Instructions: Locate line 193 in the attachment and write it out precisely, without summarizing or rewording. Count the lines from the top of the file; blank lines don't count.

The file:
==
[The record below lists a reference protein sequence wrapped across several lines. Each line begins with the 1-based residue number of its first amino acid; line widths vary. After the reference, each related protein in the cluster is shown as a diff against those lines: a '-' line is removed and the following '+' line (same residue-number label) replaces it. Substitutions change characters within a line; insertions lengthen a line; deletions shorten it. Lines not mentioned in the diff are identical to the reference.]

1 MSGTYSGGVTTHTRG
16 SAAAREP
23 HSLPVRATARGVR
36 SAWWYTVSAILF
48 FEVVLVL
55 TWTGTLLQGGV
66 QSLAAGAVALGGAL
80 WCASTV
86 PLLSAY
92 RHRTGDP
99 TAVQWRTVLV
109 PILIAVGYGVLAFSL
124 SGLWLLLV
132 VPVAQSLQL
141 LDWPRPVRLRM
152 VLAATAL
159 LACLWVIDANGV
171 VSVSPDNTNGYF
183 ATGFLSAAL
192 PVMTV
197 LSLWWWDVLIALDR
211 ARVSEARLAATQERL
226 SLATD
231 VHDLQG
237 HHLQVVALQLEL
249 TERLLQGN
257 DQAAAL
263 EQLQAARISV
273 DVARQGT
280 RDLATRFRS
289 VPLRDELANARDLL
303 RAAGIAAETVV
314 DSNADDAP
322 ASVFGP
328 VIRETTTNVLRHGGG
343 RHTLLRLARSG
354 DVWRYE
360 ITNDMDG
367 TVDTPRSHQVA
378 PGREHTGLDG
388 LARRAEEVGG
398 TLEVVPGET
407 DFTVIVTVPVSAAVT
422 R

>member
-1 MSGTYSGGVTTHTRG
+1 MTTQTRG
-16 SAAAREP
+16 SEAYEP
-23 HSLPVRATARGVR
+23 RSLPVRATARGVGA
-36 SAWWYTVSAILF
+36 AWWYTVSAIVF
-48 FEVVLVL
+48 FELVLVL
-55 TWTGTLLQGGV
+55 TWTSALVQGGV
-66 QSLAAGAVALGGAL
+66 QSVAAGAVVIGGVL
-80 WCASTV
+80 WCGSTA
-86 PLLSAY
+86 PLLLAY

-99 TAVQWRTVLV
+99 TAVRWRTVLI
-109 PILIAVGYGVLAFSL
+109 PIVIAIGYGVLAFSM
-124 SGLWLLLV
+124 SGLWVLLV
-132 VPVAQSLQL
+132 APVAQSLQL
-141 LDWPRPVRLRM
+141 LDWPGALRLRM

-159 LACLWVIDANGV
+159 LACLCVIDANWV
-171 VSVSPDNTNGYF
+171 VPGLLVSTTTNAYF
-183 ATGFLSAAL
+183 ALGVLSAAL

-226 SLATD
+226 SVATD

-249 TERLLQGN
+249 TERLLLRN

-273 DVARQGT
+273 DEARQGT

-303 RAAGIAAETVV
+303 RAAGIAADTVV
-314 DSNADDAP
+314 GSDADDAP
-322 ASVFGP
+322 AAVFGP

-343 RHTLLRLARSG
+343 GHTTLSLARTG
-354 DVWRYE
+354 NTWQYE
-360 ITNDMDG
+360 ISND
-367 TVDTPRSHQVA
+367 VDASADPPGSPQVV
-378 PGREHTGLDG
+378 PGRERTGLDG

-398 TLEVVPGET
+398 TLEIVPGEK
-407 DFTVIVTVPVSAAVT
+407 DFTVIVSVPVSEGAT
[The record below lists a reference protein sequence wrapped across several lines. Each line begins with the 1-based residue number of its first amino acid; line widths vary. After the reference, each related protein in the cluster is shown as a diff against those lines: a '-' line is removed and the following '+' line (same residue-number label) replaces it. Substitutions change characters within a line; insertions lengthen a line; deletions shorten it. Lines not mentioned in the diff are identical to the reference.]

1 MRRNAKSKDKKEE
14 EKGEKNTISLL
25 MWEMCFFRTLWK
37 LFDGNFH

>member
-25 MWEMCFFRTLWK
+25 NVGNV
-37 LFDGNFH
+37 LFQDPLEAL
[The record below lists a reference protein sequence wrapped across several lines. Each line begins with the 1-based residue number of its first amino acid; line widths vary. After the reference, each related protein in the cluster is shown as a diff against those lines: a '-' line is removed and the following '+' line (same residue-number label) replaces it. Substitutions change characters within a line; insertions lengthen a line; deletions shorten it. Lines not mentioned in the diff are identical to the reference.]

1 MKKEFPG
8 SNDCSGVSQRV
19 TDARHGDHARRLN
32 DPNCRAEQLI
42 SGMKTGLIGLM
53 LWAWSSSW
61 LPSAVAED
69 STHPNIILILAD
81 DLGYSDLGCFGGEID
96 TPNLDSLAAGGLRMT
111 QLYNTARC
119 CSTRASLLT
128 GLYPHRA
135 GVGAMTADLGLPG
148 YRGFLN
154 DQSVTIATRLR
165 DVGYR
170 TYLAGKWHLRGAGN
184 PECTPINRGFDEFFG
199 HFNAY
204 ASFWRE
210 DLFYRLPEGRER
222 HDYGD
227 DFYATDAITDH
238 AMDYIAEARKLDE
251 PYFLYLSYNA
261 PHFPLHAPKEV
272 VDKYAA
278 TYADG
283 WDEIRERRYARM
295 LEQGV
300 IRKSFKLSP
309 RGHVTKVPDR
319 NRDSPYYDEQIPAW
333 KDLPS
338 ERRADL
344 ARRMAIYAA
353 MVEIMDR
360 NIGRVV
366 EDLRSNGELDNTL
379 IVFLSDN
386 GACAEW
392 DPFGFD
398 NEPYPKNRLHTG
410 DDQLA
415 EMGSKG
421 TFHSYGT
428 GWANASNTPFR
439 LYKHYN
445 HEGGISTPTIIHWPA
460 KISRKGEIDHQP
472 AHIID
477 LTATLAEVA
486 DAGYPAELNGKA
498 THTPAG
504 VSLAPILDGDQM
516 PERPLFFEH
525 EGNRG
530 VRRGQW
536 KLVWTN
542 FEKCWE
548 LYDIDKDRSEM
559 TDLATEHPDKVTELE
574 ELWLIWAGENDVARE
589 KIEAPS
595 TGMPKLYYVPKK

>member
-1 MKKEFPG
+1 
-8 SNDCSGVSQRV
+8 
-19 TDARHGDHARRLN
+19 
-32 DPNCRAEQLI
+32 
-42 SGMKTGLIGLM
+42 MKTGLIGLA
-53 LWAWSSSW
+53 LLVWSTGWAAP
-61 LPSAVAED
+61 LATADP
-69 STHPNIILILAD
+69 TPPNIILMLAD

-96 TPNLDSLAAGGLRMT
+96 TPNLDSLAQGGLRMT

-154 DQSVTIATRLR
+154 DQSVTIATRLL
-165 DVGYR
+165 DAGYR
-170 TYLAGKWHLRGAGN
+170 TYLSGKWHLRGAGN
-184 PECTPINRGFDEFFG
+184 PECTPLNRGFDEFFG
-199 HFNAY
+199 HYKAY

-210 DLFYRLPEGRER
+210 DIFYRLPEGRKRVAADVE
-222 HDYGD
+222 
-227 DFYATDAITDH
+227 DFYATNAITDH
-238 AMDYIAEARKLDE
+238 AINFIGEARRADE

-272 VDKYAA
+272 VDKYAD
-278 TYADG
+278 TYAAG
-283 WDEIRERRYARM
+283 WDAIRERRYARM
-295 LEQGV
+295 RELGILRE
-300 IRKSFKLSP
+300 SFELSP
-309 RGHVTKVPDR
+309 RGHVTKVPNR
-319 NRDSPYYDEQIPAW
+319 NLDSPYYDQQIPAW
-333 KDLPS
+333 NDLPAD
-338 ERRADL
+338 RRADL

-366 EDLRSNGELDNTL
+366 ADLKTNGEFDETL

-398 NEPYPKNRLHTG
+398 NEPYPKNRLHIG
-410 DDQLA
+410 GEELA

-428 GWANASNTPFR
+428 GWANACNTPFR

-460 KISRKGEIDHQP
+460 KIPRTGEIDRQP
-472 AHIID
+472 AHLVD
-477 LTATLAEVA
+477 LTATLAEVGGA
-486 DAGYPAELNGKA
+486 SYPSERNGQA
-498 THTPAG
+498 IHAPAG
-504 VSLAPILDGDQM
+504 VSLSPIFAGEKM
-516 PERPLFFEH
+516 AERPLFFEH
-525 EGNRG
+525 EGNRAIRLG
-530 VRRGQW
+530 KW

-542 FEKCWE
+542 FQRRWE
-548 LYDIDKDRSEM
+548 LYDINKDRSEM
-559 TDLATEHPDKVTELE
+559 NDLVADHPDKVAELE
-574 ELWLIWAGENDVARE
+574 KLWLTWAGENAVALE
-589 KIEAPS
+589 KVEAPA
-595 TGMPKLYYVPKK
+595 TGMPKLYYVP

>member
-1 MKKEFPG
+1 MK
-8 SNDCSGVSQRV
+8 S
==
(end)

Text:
-42 SGMKTGLIGLM